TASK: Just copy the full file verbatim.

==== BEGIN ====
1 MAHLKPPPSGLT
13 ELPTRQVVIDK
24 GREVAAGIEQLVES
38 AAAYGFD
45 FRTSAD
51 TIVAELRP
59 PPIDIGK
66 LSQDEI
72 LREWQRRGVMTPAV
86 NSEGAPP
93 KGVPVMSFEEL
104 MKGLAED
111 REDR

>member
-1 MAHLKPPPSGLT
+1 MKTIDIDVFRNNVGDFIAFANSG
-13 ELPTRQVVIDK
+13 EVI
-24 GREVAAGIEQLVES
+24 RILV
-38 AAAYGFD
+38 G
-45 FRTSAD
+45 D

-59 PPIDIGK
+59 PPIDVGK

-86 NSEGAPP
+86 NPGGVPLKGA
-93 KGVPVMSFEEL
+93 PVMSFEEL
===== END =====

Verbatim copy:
1 MAHLKPPPSGLT
13 ELPTRQVVIDK
24 GREVAAGIEQLVES
38 AAAYGFD
45 FRTSAD
51 TIVAELRP
59 PPIDIGK
66 LSQDEI
72 LREWQRRGVMTPAV
86 NSEGAPP
93 KGVPVMSFEEL
104 MKGLAED
111 REDR

>member
-1 MAHLKPPPSGLT
+1 MKTIDIDVFRNNVGDFIAFANSG
-13 ELPTRQVVIDK
+13 EVI
-24 GREVAAGIEQLVES
+24 RILV
-38 AAAYGFD
+38 G
-45 FRTSAD
+45 D

-59 PPIDIGK
+59 PPIDVGK

-86 NSEGAPP
+86 NPGGVPLKGA
-93 KGVPVMSFEEL
+93 PVMSFEEL